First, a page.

|The AmeriKat is shocked -|
-isn't August supposed to
be a quiet month?
The 8th floor of Aldgate Tower. At the edge of the City, Aldgate Tower is just around the corner from the AmeriKat's daily premises, right next to the Aldgate East Tube Station (you won't get wet if its raining) and has immediate access to all the tikka masala an IP lawyer's stomach can handle. For those readers unfamiliar with the location, the site is located about a:
- 13 minute cab ride from the Rolls Building (where IP cases at first instance are currently heard);
- 55 minute drive from Heathrow;
- 22 minute drive from London City;
- 15 minute walk to the Tower of London;
- 3 minute sprint away from the most grisly site where Jack the Ripper's victims final victim- Mary Kelly - was found (click here); and
- 5 minute walk from great coffee at Trade and a rooftop beer at The Culpepper both on Commercial Street.
|View towards Aldgate Tower (on the left).|
Aldgate East Tube is on the left and
The AmeriKat applauds the UK IPO's UPC Taskforce on finding a modern and convenient home for the UPC, especially given the constraints on budget (the funding of the location is coming from the public purse) and the governmental property hurdles that they were obligated to surmount. As Janis Makarewich-Hall, head the UK IPO's UPC Taskforce, told the AmeriKat:
"Finding a property in London that met the particular requirements of this new Court and its future users, while offering value for public funds, was a significant challenge. We assessed over 70 government and commercial properties, and engaged extensively with stakeholders throughout, before selecting this building."
|Floor plan of the 8th floor at Aldgate Tower|
"The signing of this lease represents a milestone in the UK's preparations for the introduction of the Unified Patent Court. Aldgate Tower, with its superb central location, will provide an ideal home for a modern court to support the UK's and Europe's leading edge innovative companies. This will further strengthen UK's legal and professional services sector, and reinforce London's status as a world leading centre for dispute resolution."
The announcement comes over a week after the deadline to submit comments on the proposal on the UPC's court fees (see Kat posts here on the topic). The UPC Industry Coalition - a group of global companies including Google, Microsoft and Intel- has submitted its response to the proposed court fees. In the introduction to its submissions, the coalition stated that:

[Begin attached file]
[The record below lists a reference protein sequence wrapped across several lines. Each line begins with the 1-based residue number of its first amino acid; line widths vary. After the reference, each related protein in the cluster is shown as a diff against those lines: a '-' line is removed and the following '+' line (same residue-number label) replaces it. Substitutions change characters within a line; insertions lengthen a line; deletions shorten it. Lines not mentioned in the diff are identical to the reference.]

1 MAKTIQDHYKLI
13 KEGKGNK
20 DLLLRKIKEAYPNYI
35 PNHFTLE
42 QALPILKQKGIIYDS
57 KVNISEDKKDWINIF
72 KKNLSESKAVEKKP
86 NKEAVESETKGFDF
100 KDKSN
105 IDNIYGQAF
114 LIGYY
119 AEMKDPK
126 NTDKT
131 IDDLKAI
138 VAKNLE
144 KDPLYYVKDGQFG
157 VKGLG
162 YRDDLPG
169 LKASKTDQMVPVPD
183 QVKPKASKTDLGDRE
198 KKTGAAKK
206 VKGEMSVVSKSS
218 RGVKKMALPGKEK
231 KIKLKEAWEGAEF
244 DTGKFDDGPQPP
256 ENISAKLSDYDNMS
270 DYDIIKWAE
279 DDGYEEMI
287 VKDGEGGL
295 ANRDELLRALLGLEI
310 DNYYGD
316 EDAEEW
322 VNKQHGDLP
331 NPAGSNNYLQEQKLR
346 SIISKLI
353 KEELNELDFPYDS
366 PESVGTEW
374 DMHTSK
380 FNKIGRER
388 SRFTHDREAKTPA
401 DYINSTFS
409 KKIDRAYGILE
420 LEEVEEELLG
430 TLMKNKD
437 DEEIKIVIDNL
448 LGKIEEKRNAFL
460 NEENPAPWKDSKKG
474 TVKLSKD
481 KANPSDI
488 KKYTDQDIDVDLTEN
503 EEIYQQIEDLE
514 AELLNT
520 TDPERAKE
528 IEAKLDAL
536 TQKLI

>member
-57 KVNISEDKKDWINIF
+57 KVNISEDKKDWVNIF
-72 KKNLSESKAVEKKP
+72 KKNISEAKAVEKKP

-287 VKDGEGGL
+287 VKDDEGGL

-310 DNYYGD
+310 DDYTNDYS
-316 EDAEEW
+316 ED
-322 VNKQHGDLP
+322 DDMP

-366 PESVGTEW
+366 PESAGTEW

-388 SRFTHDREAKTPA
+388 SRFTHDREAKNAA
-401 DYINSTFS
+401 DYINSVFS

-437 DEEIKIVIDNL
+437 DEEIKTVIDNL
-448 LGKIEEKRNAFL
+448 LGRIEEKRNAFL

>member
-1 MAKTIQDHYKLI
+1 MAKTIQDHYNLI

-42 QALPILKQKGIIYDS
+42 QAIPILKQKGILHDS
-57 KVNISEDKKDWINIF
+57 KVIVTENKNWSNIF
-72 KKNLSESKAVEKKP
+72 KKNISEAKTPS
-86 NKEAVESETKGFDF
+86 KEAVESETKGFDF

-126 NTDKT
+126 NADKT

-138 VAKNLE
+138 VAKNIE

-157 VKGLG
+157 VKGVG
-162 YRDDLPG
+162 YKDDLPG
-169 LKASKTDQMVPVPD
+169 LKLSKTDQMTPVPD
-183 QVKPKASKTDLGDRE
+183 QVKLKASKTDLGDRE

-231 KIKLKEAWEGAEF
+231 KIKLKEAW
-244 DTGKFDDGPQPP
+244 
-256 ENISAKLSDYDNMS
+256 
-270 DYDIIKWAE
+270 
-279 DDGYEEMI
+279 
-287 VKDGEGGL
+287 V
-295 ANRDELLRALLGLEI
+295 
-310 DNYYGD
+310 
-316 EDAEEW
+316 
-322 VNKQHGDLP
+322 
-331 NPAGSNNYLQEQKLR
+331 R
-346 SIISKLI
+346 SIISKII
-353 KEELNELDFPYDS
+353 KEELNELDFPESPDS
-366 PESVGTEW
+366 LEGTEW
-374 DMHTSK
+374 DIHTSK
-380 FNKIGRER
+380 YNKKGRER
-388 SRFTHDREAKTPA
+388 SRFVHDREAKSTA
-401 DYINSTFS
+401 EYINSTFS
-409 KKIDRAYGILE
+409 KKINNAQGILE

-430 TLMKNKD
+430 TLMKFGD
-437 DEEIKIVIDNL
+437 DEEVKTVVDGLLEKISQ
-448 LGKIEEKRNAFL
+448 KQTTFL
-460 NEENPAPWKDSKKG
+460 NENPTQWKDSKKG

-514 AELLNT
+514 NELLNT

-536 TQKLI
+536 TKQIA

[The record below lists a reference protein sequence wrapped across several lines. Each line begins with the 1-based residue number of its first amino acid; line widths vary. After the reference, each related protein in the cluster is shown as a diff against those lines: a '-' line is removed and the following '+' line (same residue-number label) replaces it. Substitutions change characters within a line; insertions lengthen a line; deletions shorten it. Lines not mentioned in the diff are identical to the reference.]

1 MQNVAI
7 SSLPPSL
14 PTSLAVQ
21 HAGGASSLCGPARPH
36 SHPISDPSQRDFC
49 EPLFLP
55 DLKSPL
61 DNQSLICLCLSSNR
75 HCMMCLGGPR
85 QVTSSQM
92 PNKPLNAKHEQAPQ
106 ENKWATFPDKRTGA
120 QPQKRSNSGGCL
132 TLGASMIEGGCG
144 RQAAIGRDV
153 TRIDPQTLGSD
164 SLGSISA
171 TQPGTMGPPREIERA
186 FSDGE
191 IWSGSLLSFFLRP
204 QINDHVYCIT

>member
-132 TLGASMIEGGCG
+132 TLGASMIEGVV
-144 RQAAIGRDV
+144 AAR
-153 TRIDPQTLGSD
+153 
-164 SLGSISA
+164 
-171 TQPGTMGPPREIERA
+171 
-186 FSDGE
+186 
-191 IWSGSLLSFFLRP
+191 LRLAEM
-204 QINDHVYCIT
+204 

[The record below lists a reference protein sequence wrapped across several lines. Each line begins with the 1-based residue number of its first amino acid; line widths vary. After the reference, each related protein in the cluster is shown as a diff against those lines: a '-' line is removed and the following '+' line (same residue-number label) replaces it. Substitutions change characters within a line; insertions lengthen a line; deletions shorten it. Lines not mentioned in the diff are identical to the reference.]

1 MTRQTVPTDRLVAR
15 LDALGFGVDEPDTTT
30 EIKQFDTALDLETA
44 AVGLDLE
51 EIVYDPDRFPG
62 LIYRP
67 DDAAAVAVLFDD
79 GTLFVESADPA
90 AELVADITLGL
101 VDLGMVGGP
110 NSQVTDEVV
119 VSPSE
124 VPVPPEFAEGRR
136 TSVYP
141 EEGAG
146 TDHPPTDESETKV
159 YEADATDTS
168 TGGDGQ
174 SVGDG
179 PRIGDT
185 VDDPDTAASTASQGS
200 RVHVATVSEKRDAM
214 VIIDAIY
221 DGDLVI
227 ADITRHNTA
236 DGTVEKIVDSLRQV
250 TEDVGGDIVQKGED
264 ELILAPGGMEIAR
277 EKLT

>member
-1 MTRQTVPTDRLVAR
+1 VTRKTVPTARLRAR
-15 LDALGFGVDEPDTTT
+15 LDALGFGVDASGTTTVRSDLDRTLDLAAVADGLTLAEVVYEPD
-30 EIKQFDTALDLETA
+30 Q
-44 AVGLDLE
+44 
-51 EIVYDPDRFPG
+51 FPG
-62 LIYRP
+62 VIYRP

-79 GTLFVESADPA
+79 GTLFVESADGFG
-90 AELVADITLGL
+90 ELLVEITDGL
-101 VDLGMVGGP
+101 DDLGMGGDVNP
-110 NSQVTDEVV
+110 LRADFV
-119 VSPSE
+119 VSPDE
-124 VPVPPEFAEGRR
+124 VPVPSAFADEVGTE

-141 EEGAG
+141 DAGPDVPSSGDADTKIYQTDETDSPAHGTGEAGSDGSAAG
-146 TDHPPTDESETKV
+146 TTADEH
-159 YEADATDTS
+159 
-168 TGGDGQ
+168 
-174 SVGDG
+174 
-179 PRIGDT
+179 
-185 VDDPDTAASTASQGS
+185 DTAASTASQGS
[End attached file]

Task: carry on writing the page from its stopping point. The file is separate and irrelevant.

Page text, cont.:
The Coalition generally supports the fee schedule save that they recommend raising the fees for higher value actions to deter unreasonable damages claims and that fees for counterclaims for revocation should be avoided. On the latter, they submitted that:
"...a party should not be charged any fee for defending itself from a legal attack instigated by another party. Requiring a payment for a counterclaim of revocation may increase court funding, but it also is inconsistent with the view that invalid patents harm societies (by hampering innovation and competition without contributing anything of value) and that abusive litigation behaviors should be suppressed. Certainly those who invoke the authority—and thus the time and efforts—of the court ought to pay, but in the case of a counterclaim of revocation a defendant has not done so. They have not invoked the process of the court in the first instance, as would be the case if a party sought a revocation in an independent action, but are merely offering a defense to the infringement claims asserted against them by asserting that the patent should never have been granted by the government in the first place.Although August is a traditionally sleepy month in Europe, it will prove to be a busy month for UPC preparations. Practitioners are considering the 18th draft of the Rules of Procedure , the Preparatory Committee is digesting stakeholder comments on court fees and the designs for London's UPC court rooms will start to take shape. The next 18 months promises to be an exciting year for the UPC. Buckle up...
The fact that an invalidity defense necessitates a separate pleading is not within the defendant’s control and should not be charged against that defendant. Moreover, the revocation of an invalid patent is a societal good: There should be no extra barriers of cost to the defendants obliged to address such patents as they bring counterclaims of revocation that may well benefit society, innovation, and competition. Furthermore, the court should permit a defense of whatever type is most appropriate, and imposing fees on one who has not invoked the processes of the court in the first instance could be a real impediment to a defense, inconsistent with the basic notion of the court’s role in dispensing justice."